Ringing in a new year brings new requirements for employers managing their workplace drug and alcohol screening programs. From state-specific laws to changes at the federal level, it is critical to understand these changes and make the appropriate internal adjustments to ensure your compliance.

State Laws

Several states, and one city, have new laws that employers must comply with here in the new year. Below is a summary of the significant changes:

Illinois

I recently attended a Healthcare Talent Symposium with a group of organizational leaders in the healthcare industry and had the unique opportunity to hear from both speakers and participants about their most significant concerns, challenges and struggles in talent acquisition today. One thing stood out above the others, and it’s something every HR leader and team member faces: workforce planning.

Talent Management Trends for 2020 and Beyond

Disruption is the new normal. We face disruption from economic changes, new working styles, technology — every aspect of work has either been a disruptor or been disrupted, and talent management is no exception. 

Top Healthcare Challenges for the Next Decade

All healthcare providers are powered by their belief in access to quality care for all. But even as technology brings us closer together, many patients continue to face insurmountable barriers such as high costs and lack of available care.

As we head into 2020, what other challenges face healthcare, and what steps can we take to overcome them? Luckily cultural changes and the continued integration of technology can lay some of the groundwork for transformation.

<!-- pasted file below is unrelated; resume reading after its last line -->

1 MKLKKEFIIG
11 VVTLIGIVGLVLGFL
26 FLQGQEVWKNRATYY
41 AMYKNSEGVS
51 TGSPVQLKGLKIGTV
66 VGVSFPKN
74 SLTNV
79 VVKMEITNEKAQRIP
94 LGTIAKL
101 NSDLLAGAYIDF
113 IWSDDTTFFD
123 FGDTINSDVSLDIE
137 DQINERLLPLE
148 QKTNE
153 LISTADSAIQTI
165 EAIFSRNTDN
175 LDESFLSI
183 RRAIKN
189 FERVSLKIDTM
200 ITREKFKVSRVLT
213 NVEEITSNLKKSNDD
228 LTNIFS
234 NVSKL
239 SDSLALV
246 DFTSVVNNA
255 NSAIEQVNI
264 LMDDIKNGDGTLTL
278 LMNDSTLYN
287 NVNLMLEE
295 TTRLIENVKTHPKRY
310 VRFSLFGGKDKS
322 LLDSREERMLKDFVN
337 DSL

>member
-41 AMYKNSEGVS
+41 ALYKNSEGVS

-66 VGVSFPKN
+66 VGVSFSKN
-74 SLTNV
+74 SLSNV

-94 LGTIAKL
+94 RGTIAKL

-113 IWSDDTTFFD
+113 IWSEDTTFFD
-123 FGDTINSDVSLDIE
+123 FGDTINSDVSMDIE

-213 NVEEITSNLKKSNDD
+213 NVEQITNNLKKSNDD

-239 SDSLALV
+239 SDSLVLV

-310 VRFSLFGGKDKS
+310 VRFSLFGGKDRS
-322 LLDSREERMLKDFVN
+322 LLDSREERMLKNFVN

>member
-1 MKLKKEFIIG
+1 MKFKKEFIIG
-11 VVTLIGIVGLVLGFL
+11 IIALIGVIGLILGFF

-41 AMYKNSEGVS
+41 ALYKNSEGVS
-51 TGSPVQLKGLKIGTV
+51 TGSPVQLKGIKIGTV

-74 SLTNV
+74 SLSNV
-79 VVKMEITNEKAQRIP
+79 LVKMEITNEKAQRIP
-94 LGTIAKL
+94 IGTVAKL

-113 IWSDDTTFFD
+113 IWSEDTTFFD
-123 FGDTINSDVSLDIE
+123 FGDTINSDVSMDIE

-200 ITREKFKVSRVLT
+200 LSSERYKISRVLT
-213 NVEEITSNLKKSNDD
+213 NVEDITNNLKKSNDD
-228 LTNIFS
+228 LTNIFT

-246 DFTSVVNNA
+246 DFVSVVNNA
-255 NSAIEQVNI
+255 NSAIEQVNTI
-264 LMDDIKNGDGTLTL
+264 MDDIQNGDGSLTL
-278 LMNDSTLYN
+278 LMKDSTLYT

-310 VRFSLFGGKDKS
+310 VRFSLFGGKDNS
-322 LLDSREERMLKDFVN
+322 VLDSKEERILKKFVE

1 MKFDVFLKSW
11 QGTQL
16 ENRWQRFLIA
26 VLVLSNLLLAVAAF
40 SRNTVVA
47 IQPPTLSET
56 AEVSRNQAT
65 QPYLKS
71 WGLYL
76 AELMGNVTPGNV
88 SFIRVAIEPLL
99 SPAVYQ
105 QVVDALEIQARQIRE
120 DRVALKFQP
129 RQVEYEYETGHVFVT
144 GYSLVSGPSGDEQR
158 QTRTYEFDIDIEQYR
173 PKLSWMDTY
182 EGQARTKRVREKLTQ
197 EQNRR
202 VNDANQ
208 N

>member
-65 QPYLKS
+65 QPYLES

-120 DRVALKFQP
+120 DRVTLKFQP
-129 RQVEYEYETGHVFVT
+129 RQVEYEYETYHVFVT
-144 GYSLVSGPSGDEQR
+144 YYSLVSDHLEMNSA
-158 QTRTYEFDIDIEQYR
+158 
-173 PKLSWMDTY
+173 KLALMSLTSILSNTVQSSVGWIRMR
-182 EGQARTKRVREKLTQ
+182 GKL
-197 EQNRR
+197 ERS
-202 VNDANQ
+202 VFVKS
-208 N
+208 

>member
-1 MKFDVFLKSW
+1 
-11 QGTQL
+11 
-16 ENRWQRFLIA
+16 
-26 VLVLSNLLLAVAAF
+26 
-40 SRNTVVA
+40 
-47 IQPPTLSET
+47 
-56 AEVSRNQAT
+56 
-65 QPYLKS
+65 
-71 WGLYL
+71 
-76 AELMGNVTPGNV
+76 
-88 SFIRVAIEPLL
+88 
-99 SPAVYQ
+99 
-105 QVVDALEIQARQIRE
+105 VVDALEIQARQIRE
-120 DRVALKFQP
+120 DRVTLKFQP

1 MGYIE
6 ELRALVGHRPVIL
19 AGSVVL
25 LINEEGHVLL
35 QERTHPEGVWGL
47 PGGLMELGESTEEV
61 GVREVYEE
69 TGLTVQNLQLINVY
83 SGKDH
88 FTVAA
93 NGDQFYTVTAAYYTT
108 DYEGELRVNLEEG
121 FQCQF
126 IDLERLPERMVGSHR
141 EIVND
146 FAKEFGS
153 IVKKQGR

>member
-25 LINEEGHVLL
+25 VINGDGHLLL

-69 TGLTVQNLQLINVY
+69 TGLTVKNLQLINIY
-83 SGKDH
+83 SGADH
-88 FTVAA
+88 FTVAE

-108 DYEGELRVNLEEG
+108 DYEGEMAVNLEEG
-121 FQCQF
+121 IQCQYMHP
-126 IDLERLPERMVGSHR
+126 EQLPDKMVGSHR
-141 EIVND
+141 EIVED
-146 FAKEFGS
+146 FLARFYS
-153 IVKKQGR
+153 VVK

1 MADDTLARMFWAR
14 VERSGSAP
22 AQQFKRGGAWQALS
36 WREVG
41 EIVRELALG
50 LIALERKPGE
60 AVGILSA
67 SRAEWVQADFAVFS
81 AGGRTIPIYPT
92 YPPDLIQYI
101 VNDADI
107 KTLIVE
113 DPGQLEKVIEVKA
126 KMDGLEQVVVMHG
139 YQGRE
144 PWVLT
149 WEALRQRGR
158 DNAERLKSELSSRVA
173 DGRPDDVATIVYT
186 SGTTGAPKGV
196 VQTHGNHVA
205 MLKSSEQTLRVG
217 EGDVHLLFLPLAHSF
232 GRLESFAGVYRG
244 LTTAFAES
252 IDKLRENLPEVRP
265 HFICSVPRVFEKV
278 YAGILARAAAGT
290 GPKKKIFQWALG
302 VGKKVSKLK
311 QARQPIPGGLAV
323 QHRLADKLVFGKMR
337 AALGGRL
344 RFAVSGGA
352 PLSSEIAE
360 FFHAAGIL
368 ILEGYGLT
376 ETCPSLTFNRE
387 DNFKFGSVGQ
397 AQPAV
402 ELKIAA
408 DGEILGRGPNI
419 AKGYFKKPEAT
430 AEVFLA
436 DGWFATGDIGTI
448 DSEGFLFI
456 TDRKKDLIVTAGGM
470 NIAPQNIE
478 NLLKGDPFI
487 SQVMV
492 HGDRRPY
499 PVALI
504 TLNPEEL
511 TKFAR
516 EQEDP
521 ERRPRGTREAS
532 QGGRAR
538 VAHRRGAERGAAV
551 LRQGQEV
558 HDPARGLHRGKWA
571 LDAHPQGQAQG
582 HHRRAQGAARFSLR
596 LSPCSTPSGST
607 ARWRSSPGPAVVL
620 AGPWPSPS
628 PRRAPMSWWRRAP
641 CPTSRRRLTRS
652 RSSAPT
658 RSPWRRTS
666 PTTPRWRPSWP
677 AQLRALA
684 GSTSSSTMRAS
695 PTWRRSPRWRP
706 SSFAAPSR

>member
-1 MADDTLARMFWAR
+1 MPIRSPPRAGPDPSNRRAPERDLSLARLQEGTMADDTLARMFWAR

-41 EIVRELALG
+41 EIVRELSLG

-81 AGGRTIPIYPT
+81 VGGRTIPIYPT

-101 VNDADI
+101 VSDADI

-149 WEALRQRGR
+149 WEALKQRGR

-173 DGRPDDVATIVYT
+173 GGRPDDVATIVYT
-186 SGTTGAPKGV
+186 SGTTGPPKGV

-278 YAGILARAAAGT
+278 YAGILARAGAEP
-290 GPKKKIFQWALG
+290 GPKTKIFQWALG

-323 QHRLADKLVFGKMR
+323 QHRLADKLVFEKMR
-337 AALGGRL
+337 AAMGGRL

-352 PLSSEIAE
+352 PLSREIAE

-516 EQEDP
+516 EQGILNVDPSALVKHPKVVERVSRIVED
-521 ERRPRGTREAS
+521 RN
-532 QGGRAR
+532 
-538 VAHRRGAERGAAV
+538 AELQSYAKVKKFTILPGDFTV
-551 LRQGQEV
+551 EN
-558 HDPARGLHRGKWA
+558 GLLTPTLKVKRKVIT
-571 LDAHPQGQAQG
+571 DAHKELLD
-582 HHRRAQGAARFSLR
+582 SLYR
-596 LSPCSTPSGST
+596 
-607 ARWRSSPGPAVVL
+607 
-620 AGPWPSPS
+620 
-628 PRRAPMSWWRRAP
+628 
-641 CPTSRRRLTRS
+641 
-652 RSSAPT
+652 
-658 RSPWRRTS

Understanding the Role of Reasonable Suspicion Testing

Reasonable suspicion drug testing has long been a common practice and useful tool for enforcing drug-free workplaces. It’s a fair and reliable testing method that can both dissuade and detect drug and alcohol use. It’s also an issue of Individual privacy versus an employer’s responsibility for maintaining a safe workplace. With the trend of new laws (marijuana, etc.) impacting when or under what circumstances employers can conduct a drug test, the role of reasonable suspicion has never been more critical than ever before.

Improving Outcomes by Simplifying and Standardizing Processes Systemwide

Healthcare has been trending toward standardized care, but the thought is often met with skepticism and concern regarding “cookbook medicine.” “When care standardization first started in the '90s there was a great deal of resistance,” says Dr. Kate Tulenko, CEO of Corvus Health.

How Healthcare Organizations Can Attract a Multi-Generational Workforce

Today’s workforce is more age-diverse than ever before. Age is often the forgotten demographic, but maintaining workforce diversity means hiring multi-generational employees.

AI and Healthcare: How HR Can Leverage the Future of Medicine

As in every industry these days, healthcare organizations are being touched by the influence of artificial intelligence. In fact, AI is projected to become a $190 billion industry by 2025. So what are some of the changes we can expect to see, and what steps can healthcare HR teams take to prepare?

3 Takeaways from the 2019 ASHHRA Conference

The 2019 American Society for Healthcare Human Resources Administration (ASHHRA) Conference took place this past week in the Windy City of Chicago, Illinois. This year’s theme was “Connect. Innovate. Transform.” In the midst of constant change in the healthcare field, fostering professional connections is more important than ever before. Sarah Fredrickson, ASHHRA President, discussed how healthcare HR must lead an engaged workforce to innovate.

How Healthcare Employers Can Cultivate Compassion

Compassion is a ubiquitous human trait, and it goes by a lot of names. One such iteration has the power to decide the fate of healthcare professionals everywhere: bedside manner. Patients want the doctors, nurses and other healthcare professionals they interact with to be engaged, understanding and good at listening. Anything short of that can have negative repercussions for the patient.

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